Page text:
Related: Medill’s Climate Change Site

Spires of tufa at Mono Lake in California hold clues to climate change to help predict water shortages in some of thirstiest places on earth. (Photo by Scott Stine)

The earth’s oceans, glaciers, deserts and caves show how climate changed very quickly and very dramatically in the past and how the human thirst for fossil fuels is driving us to another tipping point. For scientists researching abrupt climate change, unlocking the past provides the tools to predict the future.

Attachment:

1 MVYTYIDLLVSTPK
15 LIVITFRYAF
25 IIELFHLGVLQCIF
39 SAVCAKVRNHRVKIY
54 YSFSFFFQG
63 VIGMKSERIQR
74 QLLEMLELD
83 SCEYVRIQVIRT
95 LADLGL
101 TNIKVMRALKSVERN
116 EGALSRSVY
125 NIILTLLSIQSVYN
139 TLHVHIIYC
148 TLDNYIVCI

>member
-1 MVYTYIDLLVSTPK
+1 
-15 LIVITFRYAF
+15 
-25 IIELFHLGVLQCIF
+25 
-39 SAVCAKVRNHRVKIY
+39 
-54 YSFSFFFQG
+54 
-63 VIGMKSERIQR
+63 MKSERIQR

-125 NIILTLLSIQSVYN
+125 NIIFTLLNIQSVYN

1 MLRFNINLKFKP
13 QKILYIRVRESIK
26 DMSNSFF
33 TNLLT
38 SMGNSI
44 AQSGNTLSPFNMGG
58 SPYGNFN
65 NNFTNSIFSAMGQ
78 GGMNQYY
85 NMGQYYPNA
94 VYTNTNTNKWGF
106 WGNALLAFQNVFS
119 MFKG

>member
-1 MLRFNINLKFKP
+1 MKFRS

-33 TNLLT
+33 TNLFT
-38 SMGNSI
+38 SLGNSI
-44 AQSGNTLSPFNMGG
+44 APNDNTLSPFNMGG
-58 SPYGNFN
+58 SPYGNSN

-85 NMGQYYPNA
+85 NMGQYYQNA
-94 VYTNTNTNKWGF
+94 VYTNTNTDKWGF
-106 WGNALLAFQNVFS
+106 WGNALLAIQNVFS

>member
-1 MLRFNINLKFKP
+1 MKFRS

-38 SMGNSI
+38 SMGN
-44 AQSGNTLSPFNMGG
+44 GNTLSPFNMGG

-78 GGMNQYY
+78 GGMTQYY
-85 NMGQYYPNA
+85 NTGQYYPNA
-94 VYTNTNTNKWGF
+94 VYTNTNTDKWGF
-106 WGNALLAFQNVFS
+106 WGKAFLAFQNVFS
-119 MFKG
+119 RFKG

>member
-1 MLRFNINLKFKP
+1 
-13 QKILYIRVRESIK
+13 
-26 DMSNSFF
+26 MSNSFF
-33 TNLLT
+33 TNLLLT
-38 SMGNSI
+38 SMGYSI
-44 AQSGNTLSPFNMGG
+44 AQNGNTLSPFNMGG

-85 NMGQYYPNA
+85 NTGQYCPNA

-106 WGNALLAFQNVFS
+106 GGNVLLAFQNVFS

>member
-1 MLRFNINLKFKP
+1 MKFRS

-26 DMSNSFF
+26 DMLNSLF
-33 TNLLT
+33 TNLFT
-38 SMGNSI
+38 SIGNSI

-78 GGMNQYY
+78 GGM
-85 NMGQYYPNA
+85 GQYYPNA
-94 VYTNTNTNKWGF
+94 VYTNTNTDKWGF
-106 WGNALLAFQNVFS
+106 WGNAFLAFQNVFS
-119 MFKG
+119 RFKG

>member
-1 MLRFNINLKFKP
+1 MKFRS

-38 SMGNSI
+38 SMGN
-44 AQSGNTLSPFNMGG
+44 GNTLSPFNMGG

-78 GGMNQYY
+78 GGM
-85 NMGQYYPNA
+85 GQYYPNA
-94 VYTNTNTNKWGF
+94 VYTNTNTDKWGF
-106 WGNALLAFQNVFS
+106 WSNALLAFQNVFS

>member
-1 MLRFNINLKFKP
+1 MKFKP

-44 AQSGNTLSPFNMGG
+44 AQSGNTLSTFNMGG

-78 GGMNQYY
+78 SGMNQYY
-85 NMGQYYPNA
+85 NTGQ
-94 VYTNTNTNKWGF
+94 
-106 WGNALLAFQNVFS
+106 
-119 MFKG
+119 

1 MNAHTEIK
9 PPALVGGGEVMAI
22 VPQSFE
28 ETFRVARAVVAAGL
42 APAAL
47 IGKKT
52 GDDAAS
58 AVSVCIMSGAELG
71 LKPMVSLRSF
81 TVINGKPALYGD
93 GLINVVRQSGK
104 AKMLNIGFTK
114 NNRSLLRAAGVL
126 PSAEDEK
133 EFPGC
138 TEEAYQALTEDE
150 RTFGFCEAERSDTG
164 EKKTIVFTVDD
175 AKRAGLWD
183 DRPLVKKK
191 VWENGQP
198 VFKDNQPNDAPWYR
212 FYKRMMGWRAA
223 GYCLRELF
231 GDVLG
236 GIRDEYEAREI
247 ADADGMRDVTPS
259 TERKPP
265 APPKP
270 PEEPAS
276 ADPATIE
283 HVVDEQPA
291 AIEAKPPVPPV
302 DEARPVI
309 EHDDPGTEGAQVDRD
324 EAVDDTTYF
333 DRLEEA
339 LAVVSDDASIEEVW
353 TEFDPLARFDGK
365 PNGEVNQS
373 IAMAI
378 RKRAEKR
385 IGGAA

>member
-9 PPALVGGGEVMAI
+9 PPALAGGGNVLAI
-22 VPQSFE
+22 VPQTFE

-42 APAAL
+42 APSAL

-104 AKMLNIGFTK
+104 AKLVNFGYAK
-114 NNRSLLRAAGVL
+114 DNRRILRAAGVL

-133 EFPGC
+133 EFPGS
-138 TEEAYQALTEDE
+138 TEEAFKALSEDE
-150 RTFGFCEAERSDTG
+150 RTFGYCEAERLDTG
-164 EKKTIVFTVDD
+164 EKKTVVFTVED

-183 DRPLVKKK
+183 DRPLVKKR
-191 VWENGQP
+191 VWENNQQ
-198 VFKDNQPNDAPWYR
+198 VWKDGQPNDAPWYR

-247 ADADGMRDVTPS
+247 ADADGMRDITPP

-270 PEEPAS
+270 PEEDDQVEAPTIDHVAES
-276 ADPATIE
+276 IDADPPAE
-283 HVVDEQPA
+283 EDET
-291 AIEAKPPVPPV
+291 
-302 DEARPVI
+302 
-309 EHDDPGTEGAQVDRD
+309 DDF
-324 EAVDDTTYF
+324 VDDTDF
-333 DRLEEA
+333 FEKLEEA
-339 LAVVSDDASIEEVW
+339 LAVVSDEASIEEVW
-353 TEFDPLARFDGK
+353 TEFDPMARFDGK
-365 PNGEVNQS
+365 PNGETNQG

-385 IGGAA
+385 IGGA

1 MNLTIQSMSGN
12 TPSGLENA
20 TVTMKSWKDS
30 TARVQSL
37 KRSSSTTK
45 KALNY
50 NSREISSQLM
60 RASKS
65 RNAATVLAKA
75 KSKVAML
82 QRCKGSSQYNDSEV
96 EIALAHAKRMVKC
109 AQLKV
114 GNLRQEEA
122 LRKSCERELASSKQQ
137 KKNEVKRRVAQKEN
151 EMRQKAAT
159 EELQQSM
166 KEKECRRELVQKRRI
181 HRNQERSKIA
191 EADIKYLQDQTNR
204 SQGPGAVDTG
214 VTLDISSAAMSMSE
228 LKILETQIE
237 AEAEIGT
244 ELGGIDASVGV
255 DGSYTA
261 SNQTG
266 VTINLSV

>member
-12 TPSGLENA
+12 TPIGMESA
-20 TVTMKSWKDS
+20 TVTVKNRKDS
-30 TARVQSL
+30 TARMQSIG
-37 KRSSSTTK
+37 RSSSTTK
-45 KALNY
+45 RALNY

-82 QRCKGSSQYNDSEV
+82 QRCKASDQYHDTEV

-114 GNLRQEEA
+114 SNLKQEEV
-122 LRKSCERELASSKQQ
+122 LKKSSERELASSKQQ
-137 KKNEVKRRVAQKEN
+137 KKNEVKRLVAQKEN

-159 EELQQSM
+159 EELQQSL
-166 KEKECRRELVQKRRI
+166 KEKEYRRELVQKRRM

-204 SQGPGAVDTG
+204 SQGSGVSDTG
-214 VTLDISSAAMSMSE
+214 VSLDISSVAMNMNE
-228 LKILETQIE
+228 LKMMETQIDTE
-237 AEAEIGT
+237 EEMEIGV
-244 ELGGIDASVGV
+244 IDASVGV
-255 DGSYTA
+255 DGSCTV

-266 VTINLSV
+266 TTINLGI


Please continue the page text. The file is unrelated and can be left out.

Abrupt climate change can occur in a matter of decades or even years, bringing the threat of severe weather, disease and drought. Climate Change, a site by students in Medill science and environmental reporters, is devoted to the on-going research of leading climate scientists and their latest findings on impacts and solutions as the earth warms.

Sea temperatures at the start of the 2010 hurricane season. Rising ocean temperatures and severe weather are the forecasts for global warming. (NASA)


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